Mr. Fisher: I am grateful for my hon. Friend's intervention, because he makes my point for me: the information is available, so the Bill that gives us the right of access to information should recognise that. The import of my hon. Friend's remarks is that we have nothing to fear--the information is already out. My argument is that that should be recognised in the Bill.

The Bill will codify the degree and the extent of the access that we as a nation have to information. It is wonderful that the Committee of which my hon. Friend is a distinguished member brings such matters to our attention, and that it has functions other than action as a conduit for information. However, we and that Committee would be strengthened if we recognised the reality of the security services as they are today. We should incorporate them in the Bill in a proper sense, not in the slightly neurotic sense revealed by the Bill's current wording.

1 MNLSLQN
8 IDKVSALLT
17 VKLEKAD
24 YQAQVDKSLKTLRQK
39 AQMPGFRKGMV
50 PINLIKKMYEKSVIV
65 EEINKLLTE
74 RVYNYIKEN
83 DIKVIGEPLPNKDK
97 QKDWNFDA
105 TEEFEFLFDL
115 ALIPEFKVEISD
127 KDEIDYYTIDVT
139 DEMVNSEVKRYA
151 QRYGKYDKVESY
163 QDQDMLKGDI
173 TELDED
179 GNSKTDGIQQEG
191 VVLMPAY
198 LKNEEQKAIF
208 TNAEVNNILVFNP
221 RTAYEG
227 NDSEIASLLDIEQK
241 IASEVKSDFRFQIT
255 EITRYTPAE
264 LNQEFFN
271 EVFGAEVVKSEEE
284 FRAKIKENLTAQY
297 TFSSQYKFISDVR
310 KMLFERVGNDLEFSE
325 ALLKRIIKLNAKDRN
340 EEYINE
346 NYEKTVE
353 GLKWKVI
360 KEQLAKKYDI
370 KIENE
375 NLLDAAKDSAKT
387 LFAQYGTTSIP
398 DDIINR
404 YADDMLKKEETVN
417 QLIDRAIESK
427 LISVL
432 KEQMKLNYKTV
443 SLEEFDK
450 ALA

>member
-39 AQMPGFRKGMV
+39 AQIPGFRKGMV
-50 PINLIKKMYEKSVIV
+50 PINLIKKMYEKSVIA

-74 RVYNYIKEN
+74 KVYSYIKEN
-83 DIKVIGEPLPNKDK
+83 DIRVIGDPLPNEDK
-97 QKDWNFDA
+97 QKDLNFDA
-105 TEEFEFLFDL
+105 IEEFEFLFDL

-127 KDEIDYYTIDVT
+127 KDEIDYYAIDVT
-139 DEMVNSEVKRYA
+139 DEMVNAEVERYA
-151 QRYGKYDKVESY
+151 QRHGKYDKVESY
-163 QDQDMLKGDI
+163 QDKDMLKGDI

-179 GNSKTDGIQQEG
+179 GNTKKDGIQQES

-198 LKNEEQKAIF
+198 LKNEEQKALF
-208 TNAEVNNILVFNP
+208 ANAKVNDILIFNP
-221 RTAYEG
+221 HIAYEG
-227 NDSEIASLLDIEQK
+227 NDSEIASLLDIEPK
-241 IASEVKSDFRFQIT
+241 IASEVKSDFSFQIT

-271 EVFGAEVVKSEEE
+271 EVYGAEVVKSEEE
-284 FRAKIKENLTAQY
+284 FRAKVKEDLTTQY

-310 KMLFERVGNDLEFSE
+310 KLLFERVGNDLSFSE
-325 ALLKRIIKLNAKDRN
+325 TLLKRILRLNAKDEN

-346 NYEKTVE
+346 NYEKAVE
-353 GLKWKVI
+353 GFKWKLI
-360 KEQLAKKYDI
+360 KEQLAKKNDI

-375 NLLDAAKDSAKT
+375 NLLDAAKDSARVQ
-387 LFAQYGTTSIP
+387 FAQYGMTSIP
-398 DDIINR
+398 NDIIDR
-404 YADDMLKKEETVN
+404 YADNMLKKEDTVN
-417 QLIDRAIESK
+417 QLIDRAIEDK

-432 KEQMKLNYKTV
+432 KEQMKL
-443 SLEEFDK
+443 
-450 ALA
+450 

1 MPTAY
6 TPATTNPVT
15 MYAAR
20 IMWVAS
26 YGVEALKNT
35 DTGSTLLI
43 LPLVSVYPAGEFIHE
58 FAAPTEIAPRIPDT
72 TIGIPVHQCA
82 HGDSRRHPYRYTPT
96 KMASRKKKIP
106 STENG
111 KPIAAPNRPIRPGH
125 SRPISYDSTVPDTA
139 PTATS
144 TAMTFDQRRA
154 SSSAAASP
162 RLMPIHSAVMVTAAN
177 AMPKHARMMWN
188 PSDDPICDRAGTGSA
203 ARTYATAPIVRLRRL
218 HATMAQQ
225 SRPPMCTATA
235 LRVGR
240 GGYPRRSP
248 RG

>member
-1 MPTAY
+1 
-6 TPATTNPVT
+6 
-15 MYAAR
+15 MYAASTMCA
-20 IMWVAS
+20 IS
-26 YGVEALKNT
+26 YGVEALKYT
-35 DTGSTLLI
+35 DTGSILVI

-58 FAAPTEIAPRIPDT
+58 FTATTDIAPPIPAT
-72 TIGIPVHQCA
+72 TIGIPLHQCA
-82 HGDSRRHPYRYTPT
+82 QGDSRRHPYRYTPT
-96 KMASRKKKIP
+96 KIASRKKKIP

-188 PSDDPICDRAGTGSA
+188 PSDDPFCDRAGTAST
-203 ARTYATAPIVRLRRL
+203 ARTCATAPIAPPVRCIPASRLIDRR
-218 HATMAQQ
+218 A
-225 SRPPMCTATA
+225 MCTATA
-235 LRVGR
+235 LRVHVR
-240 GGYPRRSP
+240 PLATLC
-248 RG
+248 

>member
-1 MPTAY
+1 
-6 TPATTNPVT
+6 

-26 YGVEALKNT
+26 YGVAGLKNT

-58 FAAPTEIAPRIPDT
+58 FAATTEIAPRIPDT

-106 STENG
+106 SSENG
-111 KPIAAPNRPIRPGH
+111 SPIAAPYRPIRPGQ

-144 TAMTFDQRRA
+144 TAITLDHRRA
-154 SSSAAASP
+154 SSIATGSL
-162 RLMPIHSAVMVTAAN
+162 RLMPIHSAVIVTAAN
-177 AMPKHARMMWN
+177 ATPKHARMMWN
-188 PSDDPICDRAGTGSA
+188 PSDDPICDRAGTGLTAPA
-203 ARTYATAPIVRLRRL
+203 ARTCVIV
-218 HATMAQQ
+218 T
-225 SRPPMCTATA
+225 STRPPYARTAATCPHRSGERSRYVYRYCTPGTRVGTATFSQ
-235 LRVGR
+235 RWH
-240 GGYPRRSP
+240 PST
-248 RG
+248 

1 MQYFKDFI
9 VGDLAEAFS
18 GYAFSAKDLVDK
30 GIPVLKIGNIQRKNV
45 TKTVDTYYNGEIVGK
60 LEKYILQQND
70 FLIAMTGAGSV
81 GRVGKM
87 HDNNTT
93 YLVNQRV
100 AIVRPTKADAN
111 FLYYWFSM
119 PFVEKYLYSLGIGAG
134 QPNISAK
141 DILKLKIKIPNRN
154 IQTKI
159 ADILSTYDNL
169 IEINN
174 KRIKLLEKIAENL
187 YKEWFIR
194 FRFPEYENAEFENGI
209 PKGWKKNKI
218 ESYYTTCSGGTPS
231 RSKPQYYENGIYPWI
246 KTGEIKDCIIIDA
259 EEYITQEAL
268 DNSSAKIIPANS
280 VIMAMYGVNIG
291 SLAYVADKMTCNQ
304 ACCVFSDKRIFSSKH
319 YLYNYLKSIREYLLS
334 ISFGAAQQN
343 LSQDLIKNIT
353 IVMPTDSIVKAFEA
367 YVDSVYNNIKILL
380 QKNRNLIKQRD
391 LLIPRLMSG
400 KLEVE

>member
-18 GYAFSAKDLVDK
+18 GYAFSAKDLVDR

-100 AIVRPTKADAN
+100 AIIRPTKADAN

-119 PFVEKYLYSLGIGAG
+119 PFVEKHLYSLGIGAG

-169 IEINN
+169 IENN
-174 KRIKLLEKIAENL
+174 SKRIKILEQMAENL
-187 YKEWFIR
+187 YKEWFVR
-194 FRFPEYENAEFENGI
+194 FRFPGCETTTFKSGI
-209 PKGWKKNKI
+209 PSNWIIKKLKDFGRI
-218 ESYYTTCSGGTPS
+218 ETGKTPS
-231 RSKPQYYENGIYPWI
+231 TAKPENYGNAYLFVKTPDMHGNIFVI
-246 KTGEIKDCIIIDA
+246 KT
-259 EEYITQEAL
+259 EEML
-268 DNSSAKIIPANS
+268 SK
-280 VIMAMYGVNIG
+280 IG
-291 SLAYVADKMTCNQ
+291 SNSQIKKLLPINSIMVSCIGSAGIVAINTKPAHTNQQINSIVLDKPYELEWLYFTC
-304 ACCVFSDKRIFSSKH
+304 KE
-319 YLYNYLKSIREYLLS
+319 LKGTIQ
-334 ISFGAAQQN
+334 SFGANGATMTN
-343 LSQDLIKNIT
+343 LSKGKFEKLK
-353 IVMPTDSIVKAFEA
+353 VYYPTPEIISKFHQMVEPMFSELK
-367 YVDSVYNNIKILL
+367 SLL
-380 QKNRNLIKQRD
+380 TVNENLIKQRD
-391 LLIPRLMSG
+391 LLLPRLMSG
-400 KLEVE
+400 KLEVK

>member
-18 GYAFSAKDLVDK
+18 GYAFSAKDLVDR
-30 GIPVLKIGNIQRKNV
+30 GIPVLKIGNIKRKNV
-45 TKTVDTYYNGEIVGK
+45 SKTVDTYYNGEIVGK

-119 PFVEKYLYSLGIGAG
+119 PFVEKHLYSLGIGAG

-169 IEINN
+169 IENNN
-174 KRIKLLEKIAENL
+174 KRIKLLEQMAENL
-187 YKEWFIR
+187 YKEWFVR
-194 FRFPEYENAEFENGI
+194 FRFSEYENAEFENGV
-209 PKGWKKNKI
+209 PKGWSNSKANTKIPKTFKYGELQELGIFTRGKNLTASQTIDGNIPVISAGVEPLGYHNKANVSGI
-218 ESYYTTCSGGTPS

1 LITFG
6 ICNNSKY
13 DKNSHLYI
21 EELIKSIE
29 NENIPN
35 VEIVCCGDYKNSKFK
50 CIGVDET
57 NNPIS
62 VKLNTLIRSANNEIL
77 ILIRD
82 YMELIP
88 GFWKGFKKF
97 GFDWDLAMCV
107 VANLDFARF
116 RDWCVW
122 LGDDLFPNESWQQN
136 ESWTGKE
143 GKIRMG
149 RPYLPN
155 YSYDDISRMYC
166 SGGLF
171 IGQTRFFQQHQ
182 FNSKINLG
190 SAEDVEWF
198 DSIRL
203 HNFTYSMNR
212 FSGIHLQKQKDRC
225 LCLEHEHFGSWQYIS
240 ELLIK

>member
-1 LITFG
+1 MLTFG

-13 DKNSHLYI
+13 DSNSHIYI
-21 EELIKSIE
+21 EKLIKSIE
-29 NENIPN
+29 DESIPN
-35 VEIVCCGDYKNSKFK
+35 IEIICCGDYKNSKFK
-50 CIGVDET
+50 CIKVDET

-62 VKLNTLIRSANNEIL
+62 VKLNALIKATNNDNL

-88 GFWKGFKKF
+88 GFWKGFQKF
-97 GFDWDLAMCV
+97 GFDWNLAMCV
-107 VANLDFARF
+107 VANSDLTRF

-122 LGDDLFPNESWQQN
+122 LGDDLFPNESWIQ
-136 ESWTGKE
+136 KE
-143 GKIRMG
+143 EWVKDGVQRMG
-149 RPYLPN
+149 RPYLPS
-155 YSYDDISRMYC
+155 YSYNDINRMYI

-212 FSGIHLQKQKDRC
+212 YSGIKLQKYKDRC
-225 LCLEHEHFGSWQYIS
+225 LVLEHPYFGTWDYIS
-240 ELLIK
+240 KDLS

Mr. Mike O'Brien: I agree with much that was said by the hon. Member for Aldridge-Brownhills

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(Mr. Shepherd) and my hon. Friend the Member for Stoke-on-Trent, Central (Mr. Fisher). I had the privilege to be a member of the Select Committee on Home Affairs when, in 1992, for the first time, the Committee decided to go and see the then director-general of MI5 and thereby started the process of opening up those issues. Many other Members of Parliament, especially the hon. Member for Aldridge-Brownhills, have played a far more substantial role in that process than I have ever played.

8.45 pm